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Author Miller, S.D.; Straka III, W.C.; Yue, J.; Seaman, C.J.; Xu, S.; Elvidge, C.D.; Hoffmann, L.; Azeem, I.
Title The Dark Side of Hurricane Matthew: Unique Perspectives from the VIIRS Day/Night Band Type Journal Article
Year 2018 Publication (up) Bulletin of the American Meteorological Society Abbreviated Journal Bull. Amer. Meteor. Soc.
Volume 99 Issue 12 Pages 2561-2574
Keywords remote sensing
Abstract Hurricane Matthew (28 Sep – 9 October 2016) was perhaps the most infamous storm of the 2016 Atlantic hurricane season, claiming over 600 lives and causing over $15 billion USD in damages across the central Caribbean and southeastern U.S. seaboard. Research surrounding Matthew and its many noteworthy meteorological characteristics (e.g., rapid intensification into the southernmost Category 5 hurricane in the Atlantic basin on record, strong lightning and sprite production, and unusual cloud morphology) is ongoing. Satellite remote sensing typically plays an important role in the forecasting and study of hurricanes, providing a top-down perspective on storms developing over the remote and inherently data sparse tropical oceans. In this regard, a relative newcomer among the suite of satellite observations useful for tropical cyclone monitoring and research is the Visible/Infrared Imaging Radiometer Suite (VIIRS) Day/Night Band (DNB), a sensor flying onboard the NOAA/NASA Suomi National Polar-orbiting Partnership (SNPP) satellite. Unlike conventional instruments, the DNB's sensitivity to extremely low levels of visible/near-infrared light offers new insight on storm properties and impacts. Here, we chronicle Matthew’s path of destruction and peer through the DNB’s looking glass of low-light visible observations, including lightning connected to sprite formation, modulation of the atmospheric nightglow by storm-generated gravity waves, and widespread power outages. Collected without moonlight, these examples showcase the wealth of unique information present in DNB nocturnal low-light observations without moonlight, and their potential to complement traditional satellite measurements of tropical storms worldwide.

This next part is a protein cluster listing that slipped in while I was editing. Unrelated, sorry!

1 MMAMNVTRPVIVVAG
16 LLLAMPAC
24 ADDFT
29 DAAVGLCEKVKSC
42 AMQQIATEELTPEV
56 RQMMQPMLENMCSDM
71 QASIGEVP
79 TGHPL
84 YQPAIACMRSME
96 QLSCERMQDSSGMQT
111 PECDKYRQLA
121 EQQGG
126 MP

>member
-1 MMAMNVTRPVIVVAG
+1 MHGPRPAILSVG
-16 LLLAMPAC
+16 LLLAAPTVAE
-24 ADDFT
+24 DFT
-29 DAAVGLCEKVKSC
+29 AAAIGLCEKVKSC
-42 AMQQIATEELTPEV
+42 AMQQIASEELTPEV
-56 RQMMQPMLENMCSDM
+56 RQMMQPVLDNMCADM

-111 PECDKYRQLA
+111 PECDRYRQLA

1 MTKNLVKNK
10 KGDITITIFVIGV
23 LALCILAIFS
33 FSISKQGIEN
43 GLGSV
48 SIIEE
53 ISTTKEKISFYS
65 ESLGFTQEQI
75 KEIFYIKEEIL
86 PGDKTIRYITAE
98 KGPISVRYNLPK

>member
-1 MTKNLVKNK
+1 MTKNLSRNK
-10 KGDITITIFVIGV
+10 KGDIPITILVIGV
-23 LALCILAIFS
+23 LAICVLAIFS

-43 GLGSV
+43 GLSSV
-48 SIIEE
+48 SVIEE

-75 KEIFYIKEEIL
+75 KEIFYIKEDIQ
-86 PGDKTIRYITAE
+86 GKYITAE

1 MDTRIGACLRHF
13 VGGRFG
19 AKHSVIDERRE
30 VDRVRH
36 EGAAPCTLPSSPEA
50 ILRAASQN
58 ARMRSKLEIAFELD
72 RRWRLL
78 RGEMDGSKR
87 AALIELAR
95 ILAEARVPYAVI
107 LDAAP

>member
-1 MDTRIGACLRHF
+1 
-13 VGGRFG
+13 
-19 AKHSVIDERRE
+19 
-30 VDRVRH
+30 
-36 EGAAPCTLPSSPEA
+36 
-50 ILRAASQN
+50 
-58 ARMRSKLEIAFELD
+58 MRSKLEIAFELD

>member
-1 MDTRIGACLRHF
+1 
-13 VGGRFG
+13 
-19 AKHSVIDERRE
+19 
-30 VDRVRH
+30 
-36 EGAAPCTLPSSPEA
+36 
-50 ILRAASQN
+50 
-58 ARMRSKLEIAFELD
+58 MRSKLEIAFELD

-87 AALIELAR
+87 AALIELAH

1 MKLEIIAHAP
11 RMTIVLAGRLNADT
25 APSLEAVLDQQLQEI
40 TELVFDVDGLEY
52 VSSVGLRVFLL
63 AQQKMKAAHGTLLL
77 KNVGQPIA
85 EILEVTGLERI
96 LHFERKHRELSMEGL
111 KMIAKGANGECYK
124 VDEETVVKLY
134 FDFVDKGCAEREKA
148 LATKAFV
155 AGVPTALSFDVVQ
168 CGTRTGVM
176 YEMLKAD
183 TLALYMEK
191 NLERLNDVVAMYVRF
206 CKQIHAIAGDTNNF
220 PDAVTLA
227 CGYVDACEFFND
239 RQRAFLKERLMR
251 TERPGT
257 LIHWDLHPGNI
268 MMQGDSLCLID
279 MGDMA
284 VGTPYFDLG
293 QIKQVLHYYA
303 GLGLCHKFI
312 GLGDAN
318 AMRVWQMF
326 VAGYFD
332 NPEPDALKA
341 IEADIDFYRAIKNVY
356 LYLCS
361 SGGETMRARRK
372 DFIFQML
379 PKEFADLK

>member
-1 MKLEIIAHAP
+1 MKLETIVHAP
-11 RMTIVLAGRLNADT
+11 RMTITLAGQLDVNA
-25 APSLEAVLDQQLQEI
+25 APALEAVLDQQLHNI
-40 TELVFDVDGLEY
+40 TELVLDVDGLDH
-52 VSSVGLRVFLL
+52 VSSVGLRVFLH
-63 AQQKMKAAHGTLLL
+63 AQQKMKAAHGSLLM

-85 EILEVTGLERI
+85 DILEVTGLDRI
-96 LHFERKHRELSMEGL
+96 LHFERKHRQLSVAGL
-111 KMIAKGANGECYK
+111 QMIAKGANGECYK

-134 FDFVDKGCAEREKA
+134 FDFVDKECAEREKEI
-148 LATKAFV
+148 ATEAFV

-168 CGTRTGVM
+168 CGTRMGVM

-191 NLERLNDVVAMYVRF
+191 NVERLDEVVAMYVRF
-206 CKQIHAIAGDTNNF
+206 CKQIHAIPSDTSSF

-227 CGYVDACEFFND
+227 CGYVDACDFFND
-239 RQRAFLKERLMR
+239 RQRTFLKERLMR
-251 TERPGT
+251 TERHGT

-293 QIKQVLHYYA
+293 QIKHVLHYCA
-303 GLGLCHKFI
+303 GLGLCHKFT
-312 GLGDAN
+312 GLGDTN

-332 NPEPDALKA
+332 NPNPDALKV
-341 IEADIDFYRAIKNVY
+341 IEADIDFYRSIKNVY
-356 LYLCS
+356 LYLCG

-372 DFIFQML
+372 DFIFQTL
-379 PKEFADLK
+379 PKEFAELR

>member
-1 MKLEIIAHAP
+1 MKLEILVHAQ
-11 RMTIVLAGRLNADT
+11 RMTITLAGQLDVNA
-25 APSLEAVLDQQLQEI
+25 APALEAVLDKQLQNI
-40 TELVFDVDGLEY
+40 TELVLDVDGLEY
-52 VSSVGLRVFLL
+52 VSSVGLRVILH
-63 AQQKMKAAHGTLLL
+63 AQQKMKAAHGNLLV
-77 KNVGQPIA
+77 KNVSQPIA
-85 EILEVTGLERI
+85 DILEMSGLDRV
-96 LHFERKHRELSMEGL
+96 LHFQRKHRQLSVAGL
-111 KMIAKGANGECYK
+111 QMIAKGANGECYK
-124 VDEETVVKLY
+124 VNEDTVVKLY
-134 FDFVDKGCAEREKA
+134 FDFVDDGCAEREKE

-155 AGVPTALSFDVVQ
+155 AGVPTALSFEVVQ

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ISSN 0003-0007 ISBN Medium
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Notes Approved no
Call Number GFZ @ kyba @ Serial 1959
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Author Beebe, W.
Title Rediscovery of the Bermuda cahow Type Journal Article
Year 1935 Publication (up) Bulletin of the New York Zoological Society Abbreviated Journal
Volume 38 Issue Pages 187-190
Keywords Animals
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Notes Approved no
Call Number GFZ @ kyba @ Serial 2556
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Author Karling, J.S.
Title A Preliminary Account of the Influence of Light and Temperature on Growth and Reproduction in Chara fragilis Type Journal Article
Year 1924 Publication (up) Bulletin of the Torrey Botanical Club Abbreviated Journal Bulletin of the Torrey Botanical Club
Volume 51 Issue 12 Pages 469
Keywords Plants
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Language Summary Language Original Title
Series Editor Series Title Abbreviated Series Title
Series Volume Series Issue Edition
ISSN 0040-9618 ISBN Medium
Area Expedition Conference
Notes Approved no
Call Number GFZ @ kyba @ Serial 2404
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Author Apostol, K.; Dumroese, R.K.; Pinto, J.R.; Davis, A.S.
Title Response of conifer species from three latitudinal populations to light spectra generated by light-emitting diodes and high-pressure sodium lamps Type Journal Article
Year 2015 Publication (up) Canadian Journal of Forest Research Abbreviated Journal Can. J. For. Res.
Volume 45 Issue 12 Pages 1711-1719
Keywords plants